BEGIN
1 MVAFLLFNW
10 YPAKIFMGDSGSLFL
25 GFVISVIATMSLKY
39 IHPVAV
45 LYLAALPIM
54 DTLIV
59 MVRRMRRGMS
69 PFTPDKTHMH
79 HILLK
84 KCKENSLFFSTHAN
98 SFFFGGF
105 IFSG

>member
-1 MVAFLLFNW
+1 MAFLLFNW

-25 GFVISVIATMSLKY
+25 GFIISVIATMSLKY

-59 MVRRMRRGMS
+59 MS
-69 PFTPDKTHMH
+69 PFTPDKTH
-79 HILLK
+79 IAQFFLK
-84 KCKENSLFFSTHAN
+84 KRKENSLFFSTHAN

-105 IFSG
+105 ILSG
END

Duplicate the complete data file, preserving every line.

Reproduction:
1 MVAFLLFNW
10 YPAKIFMGDSGSLFL
25 GFVISVIATMSLKY
39 IHPVAV
45 LYLAALPIM
54 DTLIV
59 MVRRMRRGMS
69 PFTPDKTHMH
79 HILLK
84 KCKENSLFFSTHAN
98 SFFFGGF
105 IFSG

>member
-1 MVAFLLFNW
+1 MAFLLFNW

-25 GFVISVIATMSLKY
+25 GFIISVIATMSLKY

-59 MVRRMRRGMS
+59 MS
-69 PFTPDKTHMH
+69 PFTPDKTH
-79 HILLK
+79 IAQFFLK
-84 KCKENSLFFSTHAN
+84 KRKENSLFFSTHAN

-105 IFSG
+105 ILSG